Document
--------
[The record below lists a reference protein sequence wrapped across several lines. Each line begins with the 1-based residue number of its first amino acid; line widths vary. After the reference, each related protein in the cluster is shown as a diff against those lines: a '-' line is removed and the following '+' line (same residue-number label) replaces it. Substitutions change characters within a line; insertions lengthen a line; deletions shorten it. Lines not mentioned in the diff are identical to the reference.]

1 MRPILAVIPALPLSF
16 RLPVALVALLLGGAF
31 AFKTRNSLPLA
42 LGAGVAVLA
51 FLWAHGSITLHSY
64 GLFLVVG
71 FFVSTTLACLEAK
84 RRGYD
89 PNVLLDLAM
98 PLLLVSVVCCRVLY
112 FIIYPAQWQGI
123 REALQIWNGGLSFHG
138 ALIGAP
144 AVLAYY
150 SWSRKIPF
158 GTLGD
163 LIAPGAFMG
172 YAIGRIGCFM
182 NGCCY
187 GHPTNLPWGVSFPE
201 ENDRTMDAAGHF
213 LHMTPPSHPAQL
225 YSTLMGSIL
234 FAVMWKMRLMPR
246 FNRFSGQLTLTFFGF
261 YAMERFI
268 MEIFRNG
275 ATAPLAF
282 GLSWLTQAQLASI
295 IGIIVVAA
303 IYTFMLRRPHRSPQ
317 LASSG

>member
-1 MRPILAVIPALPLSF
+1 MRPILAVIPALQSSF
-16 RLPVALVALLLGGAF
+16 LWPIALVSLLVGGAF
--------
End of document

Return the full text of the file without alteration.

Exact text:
[The record below lists a reference protein sequence wrapped across several lines. Each line begins with the 1-based residue number of its first amino acid; line widths vary. After the reference, each related protein in the cluster is shown as a diff against those lines: a '-' line is removed and the following '+' line (same residue-number label) replaces it. Substitutions change characters within a line; insertions lengthen a line; deletions shorten it. Lines not mentioned in the diff are identical to the reference.]

1 MRPILAVIPALPLSF
16 RLPVALVALLLGGAF
31 AFKTRNSLPLA
42 LGAGVAVLA
51 FLWAHGSITLHSY
64 GLFLVVG
71 FFVSTTLACLEAK
84 RRGYD
89 PNVLLDLAM
98 PLLLVSVVCCRVLY
112 FIIYPAQWQGI
123 REALQIWNGGLSFHG
138 ALIGAP
144 AVLAYY
150 SWSRKIPF
158 GTLGD
163 LIAPGAFMG
172 YAIGRIGCFM
182 NGCCY
187 GHPTNLPWGVSFPE
201 ENDRTMDAAGHF
213 LHMTPPSHPAQL
225 YSTLMGSIL
234 FAVMWKMRLMPR
246 FNRFSGQLTLTFFGF
261 YAMERFI
268 MEIFRNG
275 ATAPLAF
282 GLSWLTQAQLASI
295 IGIIVVAA
303 IYTFMLRRPHRSPQ
317 LASSG

>member
-1 MRPILAVIPALPLSF
+1 MRPILAVIPALQSSF
-16 RLPVALVALLLGGAF
+16 LWPIALVSLLVGGAF